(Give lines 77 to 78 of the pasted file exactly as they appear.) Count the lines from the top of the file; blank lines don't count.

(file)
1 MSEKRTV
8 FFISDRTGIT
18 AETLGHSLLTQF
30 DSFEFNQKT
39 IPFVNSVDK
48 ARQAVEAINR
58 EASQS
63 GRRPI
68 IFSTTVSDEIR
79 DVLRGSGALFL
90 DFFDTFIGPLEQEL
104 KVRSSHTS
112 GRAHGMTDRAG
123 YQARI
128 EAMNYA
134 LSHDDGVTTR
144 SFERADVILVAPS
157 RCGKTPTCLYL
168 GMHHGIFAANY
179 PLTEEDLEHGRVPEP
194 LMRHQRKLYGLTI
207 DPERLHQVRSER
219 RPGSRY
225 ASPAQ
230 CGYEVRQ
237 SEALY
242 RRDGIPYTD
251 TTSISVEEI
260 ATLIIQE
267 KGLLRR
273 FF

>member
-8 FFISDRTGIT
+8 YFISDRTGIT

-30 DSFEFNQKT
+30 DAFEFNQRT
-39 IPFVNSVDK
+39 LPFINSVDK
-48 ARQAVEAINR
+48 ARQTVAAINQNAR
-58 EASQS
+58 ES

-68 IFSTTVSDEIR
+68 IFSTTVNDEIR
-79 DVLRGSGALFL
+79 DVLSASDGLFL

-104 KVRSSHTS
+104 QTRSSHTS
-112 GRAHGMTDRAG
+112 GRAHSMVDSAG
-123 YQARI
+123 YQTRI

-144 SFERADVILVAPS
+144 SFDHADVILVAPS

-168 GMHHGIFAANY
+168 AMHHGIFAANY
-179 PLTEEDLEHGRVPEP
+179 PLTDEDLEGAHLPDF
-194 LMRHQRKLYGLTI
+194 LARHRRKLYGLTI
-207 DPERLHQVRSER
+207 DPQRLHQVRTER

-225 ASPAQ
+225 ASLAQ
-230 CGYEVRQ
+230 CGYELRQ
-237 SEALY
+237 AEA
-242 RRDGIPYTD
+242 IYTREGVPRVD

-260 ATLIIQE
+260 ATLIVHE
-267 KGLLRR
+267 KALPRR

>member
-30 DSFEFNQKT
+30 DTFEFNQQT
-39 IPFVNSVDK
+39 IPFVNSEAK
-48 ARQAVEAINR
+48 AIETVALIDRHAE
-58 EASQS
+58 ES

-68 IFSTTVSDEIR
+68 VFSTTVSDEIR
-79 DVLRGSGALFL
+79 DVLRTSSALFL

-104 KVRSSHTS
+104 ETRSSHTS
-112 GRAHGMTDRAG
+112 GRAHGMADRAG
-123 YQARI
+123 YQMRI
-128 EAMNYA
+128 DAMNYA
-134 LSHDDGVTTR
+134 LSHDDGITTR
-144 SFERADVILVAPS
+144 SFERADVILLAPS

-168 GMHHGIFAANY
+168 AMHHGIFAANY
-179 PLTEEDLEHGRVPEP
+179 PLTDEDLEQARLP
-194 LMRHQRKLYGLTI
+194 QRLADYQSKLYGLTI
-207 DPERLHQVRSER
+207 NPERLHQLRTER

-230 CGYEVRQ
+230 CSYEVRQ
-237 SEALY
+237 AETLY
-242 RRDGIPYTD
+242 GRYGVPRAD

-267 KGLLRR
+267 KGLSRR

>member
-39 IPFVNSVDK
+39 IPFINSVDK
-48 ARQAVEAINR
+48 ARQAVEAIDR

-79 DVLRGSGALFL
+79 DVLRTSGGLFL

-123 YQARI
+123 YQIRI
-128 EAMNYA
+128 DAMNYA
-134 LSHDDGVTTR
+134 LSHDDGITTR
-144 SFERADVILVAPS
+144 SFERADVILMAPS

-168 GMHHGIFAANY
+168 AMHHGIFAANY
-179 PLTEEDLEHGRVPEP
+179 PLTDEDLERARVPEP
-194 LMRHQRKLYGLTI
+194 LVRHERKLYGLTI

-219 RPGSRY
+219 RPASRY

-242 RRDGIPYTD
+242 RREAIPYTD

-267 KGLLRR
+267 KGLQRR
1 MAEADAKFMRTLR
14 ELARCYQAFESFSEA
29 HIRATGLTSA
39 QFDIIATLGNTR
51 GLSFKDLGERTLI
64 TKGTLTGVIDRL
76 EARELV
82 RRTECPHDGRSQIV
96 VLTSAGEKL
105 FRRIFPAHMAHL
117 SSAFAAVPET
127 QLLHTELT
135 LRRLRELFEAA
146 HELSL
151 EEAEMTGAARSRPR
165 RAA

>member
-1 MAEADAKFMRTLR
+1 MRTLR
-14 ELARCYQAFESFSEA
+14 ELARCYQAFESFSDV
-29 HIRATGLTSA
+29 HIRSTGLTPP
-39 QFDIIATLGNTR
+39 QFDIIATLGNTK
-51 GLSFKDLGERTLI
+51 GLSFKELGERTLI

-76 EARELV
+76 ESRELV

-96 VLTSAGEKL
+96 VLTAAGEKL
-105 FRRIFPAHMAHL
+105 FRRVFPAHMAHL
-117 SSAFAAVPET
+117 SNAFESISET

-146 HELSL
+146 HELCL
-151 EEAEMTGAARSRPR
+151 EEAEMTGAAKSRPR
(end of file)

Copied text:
+30 DTFEFNQQT
-39 IPFVNSVDK